• 20+GCSEs
  • 20+ A' levels
  • Counselling skills
  • Bookkeeping
  • How to write essays
  • English grammar
  • Taking exams
  • Sports management
  • Local authority training

Find out more about learning with the National Extension College

The Teaching Assistants College

                                                         TA college

The Teaching Assistant College is a brand new training provider delivering CACHE Teaching Assistant Programmes on the Internet through online learning (e-learning).

"When designing the programmes to be delivered online we were particularly careful to ensure that your studies were as varied and interesting as possible using a variety of teaching methods, we have incorporated lecture delivery with video clips so you can see other Teaching Assistants working with pupils, a forum to discuss issues with other students, a bulletin board to keep you updated with current issues and, of course, much, much more." Eva Cartwright - Principal & Director

  • CACHE Level 2 Certificate for Teaching Assistants
  • CACHE Level 3 Certificate for Teaching Assistants

To visit the website and get in touch please go to

Barrier #5 I Don't have the cash

Courses don't come cheap these days but e-learning courses can be a third of the cost of a classroom based equivalent. Adding to this is travel, books and possibly childcare. Some basic courses are free like the ones on the BBC website and the OpenLearn materials from the OU. Others free online courses include;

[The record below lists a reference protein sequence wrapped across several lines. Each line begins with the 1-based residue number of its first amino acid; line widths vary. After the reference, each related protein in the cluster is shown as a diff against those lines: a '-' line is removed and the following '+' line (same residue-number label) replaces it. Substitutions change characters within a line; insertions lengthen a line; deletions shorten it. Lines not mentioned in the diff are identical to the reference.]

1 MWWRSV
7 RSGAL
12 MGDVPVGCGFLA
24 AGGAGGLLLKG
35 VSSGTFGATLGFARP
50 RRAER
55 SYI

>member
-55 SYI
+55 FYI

What about the other courses that don't come free?

There are a list of options you can look at to fund the course starting with the obvious;

  • Self fund the course
  • Ask your employer to pay or contribute towards a work related course
  • Ask the provider if there are discounts for unemployed, low paid, groups, young, old, school staff, bulk buyers etc.
  • As a gift from someone
  • Ask your local authority or Learning & Skills Council LSC
  • Ask in your library or local authority as they may have free courses running already
  • Talk to your union rep for ideas
  • See the Skills4Schools page on funding

I hope this has motivated you into at least thinking about e-learning as an option. This sector is likely to grow even bigger as computers impact more and more on everyday life and learning. If you would like to keep up to date on e-learning developments you can download back copies of The British Institute for Learning's informative Connect Magazine just click here.

Please also see below a free learning product

vision2learn product (

Good luck with your learning and see you in cyberspace!

                                                      A mouse